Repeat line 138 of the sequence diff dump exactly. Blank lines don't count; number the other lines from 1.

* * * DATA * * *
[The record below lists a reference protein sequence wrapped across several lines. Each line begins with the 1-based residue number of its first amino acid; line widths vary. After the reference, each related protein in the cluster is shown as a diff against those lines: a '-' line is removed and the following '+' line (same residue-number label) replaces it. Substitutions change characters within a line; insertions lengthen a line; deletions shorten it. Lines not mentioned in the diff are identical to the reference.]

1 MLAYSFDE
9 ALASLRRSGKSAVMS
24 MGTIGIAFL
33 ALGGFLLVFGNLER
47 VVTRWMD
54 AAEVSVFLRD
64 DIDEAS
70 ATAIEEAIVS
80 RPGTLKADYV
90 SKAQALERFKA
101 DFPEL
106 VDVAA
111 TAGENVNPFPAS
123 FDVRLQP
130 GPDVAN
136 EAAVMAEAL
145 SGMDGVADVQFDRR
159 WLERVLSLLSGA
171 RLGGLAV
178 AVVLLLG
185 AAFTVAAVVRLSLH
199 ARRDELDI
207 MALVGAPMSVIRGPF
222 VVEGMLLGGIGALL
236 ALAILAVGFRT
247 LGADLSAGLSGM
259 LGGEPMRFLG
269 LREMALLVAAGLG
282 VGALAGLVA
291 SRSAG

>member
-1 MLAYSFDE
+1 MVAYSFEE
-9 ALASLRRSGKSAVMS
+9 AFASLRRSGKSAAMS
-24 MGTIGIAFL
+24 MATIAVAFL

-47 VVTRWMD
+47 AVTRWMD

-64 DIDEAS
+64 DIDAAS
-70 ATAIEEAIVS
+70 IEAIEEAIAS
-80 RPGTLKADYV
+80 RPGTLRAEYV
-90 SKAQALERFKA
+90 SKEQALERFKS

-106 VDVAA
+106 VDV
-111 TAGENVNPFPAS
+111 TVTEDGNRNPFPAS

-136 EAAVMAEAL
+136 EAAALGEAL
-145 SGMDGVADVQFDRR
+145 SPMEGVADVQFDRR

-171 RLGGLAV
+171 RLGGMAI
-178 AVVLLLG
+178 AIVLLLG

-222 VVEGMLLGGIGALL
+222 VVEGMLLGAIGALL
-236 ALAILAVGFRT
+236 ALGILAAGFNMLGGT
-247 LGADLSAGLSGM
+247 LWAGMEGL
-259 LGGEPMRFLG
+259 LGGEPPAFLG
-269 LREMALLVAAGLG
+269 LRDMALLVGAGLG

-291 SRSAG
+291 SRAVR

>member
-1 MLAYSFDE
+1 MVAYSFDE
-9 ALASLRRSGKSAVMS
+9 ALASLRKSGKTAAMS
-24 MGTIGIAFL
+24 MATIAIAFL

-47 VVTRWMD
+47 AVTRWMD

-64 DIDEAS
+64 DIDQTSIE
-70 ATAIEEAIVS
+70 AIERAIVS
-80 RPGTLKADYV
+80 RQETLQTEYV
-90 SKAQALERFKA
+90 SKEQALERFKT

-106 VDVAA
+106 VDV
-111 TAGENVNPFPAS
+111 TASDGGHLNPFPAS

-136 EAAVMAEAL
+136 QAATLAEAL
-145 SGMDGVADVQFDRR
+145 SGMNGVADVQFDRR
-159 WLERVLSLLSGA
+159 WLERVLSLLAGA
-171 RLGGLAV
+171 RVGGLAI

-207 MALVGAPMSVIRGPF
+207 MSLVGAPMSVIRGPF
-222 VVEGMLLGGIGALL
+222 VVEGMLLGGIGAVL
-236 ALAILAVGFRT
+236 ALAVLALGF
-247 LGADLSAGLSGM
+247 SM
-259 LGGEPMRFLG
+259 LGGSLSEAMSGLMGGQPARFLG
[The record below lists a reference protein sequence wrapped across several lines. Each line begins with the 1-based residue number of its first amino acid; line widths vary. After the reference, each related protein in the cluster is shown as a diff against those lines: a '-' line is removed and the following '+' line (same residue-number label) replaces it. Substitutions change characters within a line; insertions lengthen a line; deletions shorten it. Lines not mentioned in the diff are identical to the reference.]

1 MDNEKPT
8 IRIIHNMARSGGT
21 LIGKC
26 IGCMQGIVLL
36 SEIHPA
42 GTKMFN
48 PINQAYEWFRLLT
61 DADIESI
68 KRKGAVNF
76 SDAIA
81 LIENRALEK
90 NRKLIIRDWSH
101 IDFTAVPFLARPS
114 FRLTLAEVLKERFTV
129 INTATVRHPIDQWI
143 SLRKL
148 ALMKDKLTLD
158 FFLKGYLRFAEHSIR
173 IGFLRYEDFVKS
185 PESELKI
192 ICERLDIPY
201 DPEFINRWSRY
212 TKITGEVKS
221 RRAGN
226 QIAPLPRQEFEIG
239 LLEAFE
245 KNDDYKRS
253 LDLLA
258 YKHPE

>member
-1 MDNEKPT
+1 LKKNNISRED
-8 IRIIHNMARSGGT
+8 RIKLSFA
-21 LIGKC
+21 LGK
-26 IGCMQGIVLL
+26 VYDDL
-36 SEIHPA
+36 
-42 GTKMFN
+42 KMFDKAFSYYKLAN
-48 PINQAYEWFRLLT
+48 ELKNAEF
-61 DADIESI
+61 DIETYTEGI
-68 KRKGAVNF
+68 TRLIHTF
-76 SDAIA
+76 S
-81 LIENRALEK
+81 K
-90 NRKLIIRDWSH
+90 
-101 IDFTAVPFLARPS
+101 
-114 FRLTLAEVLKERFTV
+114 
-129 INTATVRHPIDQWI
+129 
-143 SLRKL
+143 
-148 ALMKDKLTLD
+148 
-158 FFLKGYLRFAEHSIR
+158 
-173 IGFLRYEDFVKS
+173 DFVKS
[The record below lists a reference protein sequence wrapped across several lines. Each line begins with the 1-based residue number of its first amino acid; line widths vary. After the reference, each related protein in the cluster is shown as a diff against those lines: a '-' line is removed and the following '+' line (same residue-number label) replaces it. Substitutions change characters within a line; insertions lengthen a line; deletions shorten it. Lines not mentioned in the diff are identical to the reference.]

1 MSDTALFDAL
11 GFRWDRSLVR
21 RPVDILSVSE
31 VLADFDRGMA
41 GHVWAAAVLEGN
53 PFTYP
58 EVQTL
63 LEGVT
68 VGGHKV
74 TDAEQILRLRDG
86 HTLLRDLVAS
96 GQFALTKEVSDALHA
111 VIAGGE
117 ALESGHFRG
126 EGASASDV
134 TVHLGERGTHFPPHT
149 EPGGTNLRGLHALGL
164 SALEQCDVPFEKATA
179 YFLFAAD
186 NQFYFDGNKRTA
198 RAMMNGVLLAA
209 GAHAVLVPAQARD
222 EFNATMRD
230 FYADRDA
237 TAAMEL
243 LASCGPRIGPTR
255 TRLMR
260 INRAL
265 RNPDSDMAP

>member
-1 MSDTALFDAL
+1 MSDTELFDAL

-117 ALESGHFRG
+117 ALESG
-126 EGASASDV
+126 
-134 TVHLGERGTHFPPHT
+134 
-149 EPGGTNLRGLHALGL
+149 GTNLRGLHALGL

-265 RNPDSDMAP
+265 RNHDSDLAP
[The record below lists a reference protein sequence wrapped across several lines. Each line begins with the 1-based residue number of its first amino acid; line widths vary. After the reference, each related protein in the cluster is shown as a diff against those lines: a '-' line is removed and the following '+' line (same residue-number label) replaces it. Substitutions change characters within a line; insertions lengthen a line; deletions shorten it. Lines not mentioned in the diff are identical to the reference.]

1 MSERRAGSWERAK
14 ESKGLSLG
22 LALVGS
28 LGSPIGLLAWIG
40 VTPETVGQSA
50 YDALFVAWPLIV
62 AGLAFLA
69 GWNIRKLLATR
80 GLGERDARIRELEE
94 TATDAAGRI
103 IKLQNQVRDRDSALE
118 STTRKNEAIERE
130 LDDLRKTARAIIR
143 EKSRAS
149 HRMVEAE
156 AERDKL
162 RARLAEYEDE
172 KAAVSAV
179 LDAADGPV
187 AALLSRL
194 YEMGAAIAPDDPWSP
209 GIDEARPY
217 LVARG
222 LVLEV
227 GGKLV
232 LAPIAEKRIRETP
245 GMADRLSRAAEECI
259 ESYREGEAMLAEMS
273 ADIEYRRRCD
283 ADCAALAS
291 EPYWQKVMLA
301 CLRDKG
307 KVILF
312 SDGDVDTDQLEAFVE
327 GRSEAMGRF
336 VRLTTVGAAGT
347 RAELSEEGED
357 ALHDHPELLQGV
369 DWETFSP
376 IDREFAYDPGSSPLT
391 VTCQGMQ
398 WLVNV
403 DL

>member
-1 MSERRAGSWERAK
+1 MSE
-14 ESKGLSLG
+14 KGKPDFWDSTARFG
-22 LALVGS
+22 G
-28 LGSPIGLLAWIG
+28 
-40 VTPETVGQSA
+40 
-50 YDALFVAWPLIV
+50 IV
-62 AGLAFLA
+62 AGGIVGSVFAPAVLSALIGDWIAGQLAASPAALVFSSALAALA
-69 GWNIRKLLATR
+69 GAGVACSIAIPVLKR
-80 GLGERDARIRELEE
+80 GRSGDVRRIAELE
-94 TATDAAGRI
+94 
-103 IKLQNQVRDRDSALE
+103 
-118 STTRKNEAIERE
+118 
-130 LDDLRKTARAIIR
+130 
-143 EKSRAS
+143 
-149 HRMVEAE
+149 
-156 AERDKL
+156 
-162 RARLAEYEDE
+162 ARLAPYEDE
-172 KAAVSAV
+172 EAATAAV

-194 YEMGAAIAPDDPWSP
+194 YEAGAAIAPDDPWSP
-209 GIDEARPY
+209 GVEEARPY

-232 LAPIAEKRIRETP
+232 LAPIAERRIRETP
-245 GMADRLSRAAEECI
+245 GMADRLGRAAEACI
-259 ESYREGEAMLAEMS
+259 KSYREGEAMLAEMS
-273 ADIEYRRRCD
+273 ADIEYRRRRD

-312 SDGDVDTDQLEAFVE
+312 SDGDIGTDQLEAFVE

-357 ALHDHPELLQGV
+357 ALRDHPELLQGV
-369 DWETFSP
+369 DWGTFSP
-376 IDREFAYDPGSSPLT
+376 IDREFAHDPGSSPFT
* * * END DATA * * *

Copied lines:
239 LLEAFE